So if the action is decent and the cast impressive, why wasn’t the film a success? It definitely seems to have been made with an eye firmly on the international market. It’s only a couple of hours long (almost a short by Bollywood standards) and has very little in the way of dance numbers. Apart from the catchy title song, most of the brief musical bits are comprised of jokey callbacks to classic Bollywood films (there’s even a snippet of the theme from Disco Dancer). This mix & match approach doesn’t seem to have gone over well with the local audience, and the references are likely to be lost on casual Western viewers. Again, I’m not quite sure what the filmmakers were thinking.
But for all its faults Chandni Chowk to China is still a film I enjoyed a lot, even if it is a bit all over the place. It’s a film that probably works best if you have some familiarity with both Bollywood films and kung fu movies, which is a pretty specific demographic (see? Told you I was the target audience). And if nothing else, you get double the Deepika Padukone for your money. But if only, if only, they’d let Mithun fight Gordon…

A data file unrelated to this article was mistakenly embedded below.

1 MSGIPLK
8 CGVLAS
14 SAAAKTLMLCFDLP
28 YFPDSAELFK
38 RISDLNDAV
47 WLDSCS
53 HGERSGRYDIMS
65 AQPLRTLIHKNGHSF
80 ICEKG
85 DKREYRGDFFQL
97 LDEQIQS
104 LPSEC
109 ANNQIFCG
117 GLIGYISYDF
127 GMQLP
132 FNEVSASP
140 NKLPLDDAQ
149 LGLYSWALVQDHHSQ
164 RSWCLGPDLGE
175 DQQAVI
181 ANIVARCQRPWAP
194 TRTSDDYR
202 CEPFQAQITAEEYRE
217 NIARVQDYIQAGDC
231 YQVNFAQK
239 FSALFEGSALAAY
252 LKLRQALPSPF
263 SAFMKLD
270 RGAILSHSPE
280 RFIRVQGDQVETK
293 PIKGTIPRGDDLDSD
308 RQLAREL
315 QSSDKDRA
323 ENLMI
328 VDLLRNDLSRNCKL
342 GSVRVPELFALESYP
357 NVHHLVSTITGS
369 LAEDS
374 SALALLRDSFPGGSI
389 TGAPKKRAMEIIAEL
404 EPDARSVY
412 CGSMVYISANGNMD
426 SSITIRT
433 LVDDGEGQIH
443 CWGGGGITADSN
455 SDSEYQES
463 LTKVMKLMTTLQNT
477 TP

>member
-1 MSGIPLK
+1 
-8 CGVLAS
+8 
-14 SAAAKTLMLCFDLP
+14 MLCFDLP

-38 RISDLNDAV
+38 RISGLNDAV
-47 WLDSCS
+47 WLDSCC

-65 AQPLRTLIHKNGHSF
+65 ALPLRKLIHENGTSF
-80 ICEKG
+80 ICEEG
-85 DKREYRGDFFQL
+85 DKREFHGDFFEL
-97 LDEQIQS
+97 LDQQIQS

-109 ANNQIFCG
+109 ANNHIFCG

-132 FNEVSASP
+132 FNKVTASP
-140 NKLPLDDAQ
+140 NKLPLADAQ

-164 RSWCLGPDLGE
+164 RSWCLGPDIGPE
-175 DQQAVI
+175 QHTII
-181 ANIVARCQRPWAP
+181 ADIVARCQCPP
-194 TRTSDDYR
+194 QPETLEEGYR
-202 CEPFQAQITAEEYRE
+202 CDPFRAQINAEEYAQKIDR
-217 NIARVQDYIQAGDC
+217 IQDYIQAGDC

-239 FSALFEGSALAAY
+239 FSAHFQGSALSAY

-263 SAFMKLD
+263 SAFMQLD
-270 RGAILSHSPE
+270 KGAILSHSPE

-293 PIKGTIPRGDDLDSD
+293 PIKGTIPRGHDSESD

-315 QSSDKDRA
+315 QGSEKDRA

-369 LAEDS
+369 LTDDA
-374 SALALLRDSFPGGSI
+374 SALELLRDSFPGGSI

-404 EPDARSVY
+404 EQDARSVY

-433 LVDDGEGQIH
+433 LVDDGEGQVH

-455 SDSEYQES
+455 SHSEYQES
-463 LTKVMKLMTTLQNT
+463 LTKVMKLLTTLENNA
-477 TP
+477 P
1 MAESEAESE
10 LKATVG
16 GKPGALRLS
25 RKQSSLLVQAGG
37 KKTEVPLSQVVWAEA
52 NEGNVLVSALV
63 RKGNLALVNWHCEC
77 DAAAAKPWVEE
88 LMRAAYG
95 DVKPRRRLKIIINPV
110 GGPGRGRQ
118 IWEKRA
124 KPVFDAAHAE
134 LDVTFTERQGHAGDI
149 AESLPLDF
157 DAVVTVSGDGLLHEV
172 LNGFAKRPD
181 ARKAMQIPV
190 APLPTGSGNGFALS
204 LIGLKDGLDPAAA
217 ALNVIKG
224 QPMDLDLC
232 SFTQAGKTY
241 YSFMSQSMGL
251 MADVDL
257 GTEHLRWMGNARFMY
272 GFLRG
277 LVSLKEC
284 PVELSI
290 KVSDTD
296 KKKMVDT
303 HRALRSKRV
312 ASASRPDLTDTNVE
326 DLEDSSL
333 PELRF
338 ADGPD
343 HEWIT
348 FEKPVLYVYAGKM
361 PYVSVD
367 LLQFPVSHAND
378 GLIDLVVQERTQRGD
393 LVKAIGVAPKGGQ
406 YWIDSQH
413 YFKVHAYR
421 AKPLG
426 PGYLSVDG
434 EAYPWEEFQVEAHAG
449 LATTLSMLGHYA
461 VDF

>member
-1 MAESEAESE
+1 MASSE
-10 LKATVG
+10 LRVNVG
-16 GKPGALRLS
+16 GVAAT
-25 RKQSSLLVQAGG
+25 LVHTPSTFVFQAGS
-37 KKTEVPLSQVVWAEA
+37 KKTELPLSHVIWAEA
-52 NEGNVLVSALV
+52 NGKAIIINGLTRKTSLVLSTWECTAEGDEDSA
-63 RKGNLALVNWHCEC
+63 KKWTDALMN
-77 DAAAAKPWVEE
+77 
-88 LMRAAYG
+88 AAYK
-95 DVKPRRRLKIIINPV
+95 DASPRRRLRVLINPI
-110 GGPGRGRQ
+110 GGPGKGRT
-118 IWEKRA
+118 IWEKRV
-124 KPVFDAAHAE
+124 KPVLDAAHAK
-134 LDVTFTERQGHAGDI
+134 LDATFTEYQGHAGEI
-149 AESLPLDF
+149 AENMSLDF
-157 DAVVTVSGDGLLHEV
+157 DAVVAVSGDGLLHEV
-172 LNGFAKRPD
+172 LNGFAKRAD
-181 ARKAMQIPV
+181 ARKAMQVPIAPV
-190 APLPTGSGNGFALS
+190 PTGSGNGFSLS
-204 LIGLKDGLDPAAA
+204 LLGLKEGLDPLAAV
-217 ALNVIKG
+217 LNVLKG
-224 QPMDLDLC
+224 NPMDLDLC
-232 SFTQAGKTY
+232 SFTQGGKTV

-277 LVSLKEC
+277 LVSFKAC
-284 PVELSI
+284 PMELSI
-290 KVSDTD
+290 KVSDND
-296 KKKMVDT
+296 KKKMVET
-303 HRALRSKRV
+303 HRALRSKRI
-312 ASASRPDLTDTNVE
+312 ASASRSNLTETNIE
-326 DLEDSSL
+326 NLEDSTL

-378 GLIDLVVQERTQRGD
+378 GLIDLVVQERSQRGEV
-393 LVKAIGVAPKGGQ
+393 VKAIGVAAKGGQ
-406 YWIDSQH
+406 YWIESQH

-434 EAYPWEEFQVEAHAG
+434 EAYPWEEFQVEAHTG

Release Year: 2009 | Country: India/USA | Starring: Akshay Kumar, Deepika Padukone, Mithun Chakraborty, Ranvir Shorey, Gordon Liu Chia-hui, Roger Yuan, Kiran Juneja, Lau Yuk-ting, Jun Li, Conan Stevens | Screenplay: Shridhar Raghavan, Rajat Arora | Director: Nikhil Advani | Cinematography: Himman Dhamija, Manikandan | Music: Bohemia, Shankar Mahadevan, Loy Mendonsa, Ehsaan Noorani